How safe and effective are COVID-19 vaccines in adolescents, and what is the uptake of COVID-19 vaccines in adolescents?

The following information resources have been selected by the National Health Library and Knowledge Service Evidence Virtual Team in response to a question from the National Immunisation Advisory Committee (NIAC). The resources are listed in our estimated order of relevance to practicing healthcare professionals confronted with this scenario in an Irish context.  In respect of the evolving global situation and rapidly changing evidence base, it is advised to use hyperlinked sources in this document to ensure that the information you are disseminating to the public or applying in clinical practice is the most current, valid and accurate. For further information on the methodology used in the compilation of this document ¾ including a complete list of sources consulted ¾ please see our National Health Library and Knowledge Service Summary of Evidence Protocol.

Download Full Summary of Evidence (PDF)

Main Points

  1. Authorization of the Pfizer-BioNTech COVID-19 vaccine for adolescents is based on an ongoing clinical trial that reports 100% vaccine efficacy against SARS-CoV-2 infection from 7 days after the second dose, and immunogenicity and adverse effect profiles comparable to those in the adult population. No vaccine-related severe adverse events have been observed.
  2. Cases of myocarditis and pericarditis following mRNA vaccination in children and adolescents are rare and typically resolve rapidly.
  3. Based on cross-sectional studies in Canada, Israel and Italy, intention to vaccinate children and adolescents against COVID-19 is high (~80%-90%). Obtaining reliable information about adolescent COVID-19 vaccine safety and efficacy, and having parents or guardians who have been vaccinated are among the factors that increase vaccination intent among both parents and adolescents. Parents inclined not to vaccinate indicate short development time and possible long-term effects as dissuading factors.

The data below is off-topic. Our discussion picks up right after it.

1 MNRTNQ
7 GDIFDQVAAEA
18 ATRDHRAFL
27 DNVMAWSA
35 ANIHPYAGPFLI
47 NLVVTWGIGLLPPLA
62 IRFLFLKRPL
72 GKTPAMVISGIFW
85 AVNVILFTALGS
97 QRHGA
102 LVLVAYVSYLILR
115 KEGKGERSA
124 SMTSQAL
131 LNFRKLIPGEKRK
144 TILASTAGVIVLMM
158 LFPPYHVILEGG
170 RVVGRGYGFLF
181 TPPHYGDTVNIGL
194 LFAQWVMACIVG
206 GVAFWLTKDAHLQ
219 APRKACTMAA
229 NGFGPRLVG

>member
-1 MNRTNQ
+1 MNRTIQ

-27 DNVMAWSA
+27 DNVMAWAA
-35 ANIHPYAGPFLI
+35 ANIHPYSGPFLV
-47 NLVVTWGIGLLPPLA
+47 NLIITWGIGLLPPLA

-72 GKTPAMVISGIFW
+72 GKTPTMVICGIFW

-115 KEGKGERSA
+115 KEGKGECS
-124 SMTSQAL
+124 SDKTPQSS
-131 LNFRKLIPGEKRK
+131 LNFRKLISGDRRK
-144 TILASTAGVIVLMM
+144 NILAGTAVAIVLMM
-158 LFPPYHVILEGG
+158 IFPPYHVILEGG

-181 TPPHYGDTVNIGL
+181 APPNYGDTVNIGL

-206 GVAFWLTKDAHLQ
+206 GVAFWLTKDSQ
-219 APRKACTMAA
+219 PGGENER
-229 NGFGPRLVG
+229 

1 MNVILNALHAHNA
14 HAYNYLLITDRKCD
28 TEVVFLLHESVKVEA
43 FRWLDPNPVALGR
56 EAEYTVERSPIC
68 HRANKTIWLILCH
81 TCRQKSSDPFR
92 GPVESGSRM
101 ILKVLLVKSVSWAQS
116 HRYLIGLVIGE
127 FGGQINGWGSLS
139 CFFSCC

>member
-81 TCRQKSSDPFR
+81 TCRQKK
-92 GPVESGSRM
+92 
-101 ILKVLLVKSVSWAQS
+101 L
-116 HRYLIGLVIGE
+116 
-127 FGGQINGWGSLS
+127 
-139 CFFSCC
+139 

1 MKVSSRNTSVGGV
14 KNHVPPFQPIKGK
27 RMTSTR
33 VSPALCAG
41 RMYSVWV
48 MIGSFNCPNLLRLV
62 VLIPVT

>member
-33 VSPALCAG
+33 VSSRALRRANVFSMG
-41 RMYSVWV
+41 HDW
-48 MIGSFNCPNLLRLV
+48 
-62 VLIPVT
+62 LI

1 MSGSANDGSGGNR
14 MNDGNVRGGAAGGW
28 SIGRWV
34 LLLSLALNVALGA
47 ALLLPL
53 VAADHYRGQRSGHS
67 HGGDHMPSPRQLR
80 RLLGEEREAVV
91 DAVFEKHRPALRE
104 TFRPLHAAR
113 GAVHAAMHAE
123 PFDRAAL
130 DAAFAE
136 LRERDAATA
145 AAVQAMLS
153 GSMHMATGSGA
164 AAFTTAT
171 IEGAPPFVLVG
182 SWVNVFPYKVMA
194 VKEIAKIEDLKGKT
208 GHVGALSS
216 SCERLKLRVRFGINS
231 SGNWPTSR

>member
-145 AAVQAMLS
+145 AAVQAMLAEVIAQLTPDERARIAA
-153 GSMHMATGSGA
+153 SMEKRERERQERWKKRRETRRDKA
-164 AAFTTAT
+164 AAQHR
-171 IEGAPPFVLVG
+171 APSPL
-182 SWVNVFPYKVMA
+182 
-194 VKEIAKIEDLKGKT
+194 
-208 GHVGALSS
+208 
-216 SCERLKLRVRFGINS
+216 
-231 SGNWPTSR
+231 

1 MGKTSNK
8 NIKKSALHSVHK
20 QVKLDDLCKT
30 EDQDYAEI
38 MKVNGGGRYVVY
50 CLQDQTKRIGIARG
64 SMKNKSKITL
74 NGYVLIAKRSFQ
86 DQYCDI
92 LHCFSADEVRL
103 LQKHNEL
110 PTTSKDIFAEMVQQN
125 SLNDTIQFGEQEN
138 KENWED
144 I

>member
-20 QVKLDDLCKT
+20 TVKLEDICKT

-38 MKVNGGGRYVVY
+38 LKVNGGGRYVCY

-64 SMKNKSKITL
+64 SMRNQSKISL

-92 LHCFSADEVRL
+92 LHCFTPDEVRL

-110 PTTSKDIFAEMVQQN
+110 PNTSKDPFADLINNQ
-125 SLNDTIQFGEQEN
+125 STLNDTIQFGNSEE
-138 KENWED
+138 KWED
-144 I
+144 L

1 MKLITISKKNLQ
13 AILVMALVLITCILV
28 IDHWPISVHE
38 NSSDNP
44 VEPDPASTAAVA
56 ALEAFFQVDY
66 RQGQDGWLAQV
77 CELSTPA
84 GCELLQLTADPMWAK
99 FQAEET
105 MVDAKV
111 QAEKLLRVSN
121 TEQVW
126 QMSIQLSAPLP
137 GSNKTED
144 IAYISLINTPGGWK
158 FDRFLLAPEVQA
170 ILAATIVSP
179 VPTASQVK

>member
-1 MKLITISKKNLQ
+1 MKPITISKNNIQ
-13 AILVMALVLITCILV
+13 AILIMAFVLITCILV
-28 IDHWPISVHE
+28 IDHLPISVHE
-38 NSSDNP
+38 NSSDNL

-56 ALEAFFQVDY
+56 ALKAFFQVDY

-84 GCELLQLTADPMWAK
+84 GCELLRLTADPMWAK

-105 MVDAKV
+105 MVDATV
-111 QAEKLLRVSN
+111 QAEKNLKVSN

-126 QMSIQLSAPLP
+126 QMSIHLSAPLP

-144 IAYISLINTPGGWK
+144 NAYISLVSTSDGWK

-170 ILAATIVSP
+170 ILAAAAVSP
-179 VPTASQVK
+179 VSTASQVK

Summary of Evidence

COVID-19 VACCINES IN ADOLLESCENTS

The Pfizer-BioNTech vaccine has been authorized for use in young people aged 12 to 15 years in many countries, including the European Union, Britain and the United States. Safe, effective vaccines are needed to protect the adolescent population, facilitate in-person learning and social interaction, and contribute to population immunity12.

Authorization of the Pfizer-BioNTech COVID-19 vaccine is based on an ongoing randomised, placebo-controlled clinical trial in the United States that reports 100% (95% CI 75.3-100) vaccine efficacy against infection from SARS-CoV-2 from 7 days after the second dose10, 12, and immunogenicity and adverse effect profiles comparable to those in the adult population11, 12. No vaccine-related severe adverse events have been observed12, 18. A stronger immune response is reported in younger adolescents: the geometric mean ratio of SARS-CoV-2 50% neutralizing titers after the second vaccine dose in 12- to 15-year-old participants relative to 16- to 25-year-old participants was 1.76 (95% CI 1.47- 2.10)12.

In respect of the reported incidence of myocarditis and pericarditis following mRNA vaccination in children and adolescents, Das et al.13 report that among the 29 individuals included in their cross-sectional study, all cases were mild and resolved within a few days to a few weeks. The authors conclude that the risk of cardiac complications among children and adults due to SARS-CoV-2 infection far exceeds the minimal and rare risks of vaccination-related transient myocardial or pericardial inflammation13. In a case series of patients diagnosed with perimyocarditis following vaccination in Israel, Snapiri et al.14 report that all cases were mild, and none required cardiovascular or respiratory support14.

Marshall et al.15 found that symptoms of acute myocarditis or myopericarditis among 7 adolescent males who developed chest pain within 4 days of receiving the Pfizer-BioNTech COVID-19 vaccine resolved rapidly, and that diagnostic evaluations for other myocarditis aetiologies were all negative. Based on a study of two adolescent male patients, Park et al.16 conclude that the Pfizer-BioNTech COVID-19 vaccine may be associated with self-limited myocarditis, but that symptoms resolved, and patients were discharged within 4 days of hospitalization.

The Centers for Disease Control and Prevention (CDC) Advisory Committee on Immunization Practices (ACIP) stated that early data for myocarditis and pericarditis in 12- to 39-year-old individuals after mRNA COVID-19 vaccines suggested that there were more cases after the second than after the first vaccine dose; that there was an incidence of 12.6 cases per 1,000,000 in the 21 days following vaccination; that incidence appeared to be higher in males vs. females; and that there was a clustering of myocarditis or pericarditis within the week following vaccination (most likely within 0-5 days)17.

VACCINE ACCEPTANCE AMONG ADOLESCENTS